Ahead of the Chancellor’s Spring Budget, Alastair Cassels, Partner and Head of Automotive Advisory at MHA, called on the Government to renew its stuttering commitment towards a green economy through policies that boost the number of public EV charging points. Following the announcements in March, he offers the following assessment:
Whilst the Spring Budget provided encouragement for many taxpayers to save for the future it did little to secure that future in terms of ensuring that climate change is kept within the parameters set out by the Paris Agreement. With road transport accounting for such a significant proportion of carbon emissions we had hoped to see more investment in ensuring the progress made to date is not surrendered.
Electric Vehicle (EV) infrastructure continues to pay the price of the government’s lack of forward planning regarding the relationship between EV adoption and public charging availability. The UK’s current charging infrastructure boasts one public charger per 50 EV sales and this discrepancy risks stalling the progress in EV sales penetration at a critical time. The UK is now lagging behind the likes of Germany and the Netherlands in terms of access to charging infrastructure and has a more aggressive deadline to decarbonise road transport.
The Spring Budget was a real opportunity for the government to help EV manufacturers and current or prospective owners, especially ahead of the 2030 ban on sales of new petrol and diesel cars and the anticipated Zero-Emissions Vehicle (ZEV) Mandate.
We believe government cannot rely solely on the private sector to provide EV charging infrastructure. It should play its role in boosting EV charging points by encouraging investment and regulation to ensure fair pricing, better accessibility and minimal service levels.
Introducing a VAT reduction on public charging from 20% to 5%, the current taxation rate for domestic users, would have gone a long way to keeping the cost of owning and operating an EV ahead of the equivalent ICE vehicle. Total cost of ownership (TCO) is a key consideration where EVs have historically enjoyed an advantage, but this has been eroded by the spike in wholesale energy costs and the lack of competition in public charging networks.
Now is a critical time for EVs. We have seen good progress to propel sales to 16% of the new passenger car market but as we progress towards 2030 and any interim milestones, we have to persuade more and more drivers that an EV is the right choice. Drivers will only make that choice if the cost and inconvenience factors are minimal versus the alternative. The mass market will require a seamless transition between ICE and EV ownership, and this cannot happen with the current infrastructure investment levels.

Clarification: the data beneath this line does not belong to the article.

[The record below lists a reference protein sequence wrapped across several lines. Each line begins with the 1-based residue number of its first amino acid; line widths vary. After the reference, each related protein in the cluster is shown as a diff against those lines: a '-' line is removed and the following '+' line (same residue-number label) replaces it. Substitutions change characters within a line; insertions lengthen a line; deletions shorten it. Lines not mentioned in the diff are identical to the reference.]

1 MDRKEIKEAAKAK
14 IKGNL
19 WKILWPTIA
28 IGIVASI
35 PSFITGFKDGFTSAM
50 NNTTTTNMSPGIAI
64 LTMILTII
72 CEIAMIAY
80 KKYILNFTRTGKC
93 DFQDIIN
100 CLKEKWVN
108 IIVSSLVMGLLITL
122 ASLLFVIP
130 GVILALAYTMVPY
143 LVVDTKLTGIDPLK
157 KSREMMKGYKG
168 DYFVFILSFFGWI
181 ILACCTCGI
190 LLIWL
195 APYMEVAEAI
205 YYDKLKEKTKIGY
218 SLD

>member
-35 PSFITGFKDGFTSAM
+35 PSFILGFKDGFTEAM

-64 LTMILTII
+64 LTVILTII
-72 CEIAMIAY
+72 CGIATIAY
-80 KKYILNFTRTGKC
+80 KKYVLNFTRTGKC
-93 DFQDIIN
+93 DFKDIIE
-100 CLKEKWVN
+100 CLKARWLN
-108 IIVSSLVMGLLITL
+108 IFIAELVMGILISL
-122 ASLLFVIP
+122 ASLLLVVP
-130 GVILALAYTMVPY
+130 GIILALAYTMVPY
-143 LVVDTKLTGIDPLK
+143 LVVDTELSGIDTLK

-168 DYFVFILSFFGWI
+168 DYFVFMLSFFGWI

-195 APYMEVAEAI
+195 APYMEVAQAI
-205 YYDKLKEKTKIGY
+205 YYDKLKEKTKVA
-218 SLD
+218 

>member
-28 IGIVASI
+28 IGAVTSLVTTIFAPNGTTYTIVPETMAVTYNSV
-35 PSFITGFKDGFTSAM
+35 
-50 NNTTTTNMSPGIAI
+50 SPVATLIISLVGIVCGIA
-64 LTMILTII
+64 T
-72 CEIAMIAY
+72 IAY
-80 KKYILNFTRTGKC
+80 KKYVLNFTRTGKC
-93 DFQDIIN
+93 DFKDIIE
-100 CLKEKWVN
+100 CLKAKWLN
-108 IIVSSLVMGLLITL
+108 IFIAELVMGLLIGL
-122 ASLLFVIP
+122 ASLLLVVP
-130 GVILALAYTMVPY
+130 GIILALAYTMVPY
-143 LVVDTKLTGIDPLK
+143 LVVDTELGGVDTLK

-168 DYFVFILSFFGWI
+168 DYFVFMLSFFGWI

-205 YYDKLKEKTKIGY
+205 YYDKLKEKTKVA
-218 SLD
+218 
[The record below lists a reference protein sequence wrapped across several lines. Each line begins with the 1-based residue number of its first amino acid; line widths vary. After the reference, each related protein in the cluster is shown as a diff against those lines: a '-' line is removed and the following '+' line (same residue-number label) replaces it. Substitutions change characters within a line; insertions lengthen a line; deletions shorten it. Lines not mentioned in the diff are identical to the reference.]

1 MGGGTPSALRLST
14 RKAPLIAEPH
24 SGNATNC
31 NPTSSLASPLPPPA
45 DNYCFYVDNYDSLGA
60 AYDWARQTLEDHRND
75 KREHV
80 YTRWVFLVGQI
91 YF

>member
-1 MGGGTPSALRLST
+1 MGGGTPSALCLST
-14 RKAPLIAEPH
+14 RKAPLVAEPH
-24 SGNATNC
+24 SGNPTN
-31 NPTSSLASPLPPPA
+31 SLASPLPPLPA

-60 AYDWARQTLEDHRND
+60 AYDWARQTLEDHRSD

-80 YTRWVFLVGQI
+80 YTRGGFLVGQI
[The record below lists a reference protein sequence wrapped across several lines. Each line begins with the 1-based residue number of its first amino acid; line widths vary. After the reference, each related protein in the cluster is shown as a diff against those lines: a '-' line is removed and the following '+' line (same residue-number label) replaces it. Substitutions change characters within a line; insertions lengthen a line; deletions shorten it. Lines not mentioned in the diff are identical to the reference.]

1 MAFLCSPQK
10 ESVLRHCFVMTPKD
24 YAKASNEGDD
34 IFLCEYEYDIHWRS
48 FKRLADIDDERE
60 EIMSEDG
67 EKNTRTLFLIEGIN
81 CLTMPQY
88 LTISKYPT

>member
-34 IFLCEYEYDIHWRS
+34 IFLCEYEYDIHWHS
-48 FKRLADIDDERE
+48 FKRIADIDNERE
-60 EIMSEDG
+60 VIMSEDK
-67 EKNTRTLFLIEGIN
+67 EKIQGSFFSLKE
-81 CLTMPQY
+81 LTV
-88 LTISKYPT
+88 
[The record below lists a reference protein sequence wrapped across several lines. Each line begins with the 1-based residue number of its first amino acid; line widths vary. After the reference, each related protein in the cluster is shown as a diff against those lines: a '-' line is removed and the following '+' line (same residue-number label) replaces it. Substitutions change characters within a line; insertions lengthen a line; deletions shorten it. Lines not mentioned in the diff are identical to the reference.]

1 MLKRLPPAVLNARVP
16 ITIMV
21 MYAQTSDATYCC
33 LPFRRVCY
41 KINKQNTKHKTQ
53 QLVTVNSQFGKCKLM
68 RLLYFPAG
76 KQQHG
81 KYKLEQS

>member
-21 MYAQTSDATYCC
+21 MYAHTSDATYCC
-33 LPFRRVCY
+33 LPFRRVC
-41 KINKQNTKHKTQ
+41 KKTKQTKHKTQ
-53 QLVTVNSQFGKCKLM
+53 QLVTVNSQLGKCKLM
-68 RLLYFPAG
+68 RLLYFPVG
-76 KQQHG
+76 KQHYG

The Spring Budget targeted funding for nuclear investment and whilst this is cleaner than some form of energy generation it still comes with environmental risks. We are disappointed that as part of a coherent and holistic energy and manufacturing strategy we did not see specific incentives or investment for creating more battery manufacturing in the UK.
To remain internationally competitive, the UK needs more domestic battery production. Investments in gigafactories, battery and recycling facilities will enable UK producers to create EV products that are more affordable for modest incomes and reduce our reliance on imported Chinese batteries. Current geopolitics and economics have illustrated the perils of single sourcing and as batteries/energy storage become the key commodities of the 21st century the UK would be advised to ensure its long-term industrial future by developing domestic capability as a key part of its net zero strategy.
There is now an ever-growing expectation that the Government will have a ‘Green Day moment’ before the end of the month where we hope to hear more on their net zero, energy security and green finance strategies. It is of utmost importance that we increase our visibility as international competition on green growth continues to build.
Ultimately, the UK remains in danger of falling behind the US and other European neighbours in terms of investment in EV technology. The Government should have used the Spring Budget to boost confidence in the sector and reinforce its pledge of decarbonising the transport sector, but instead this did not happen and we are still waiting.
Find out more about MHA at www.macintyrehudson.co.uk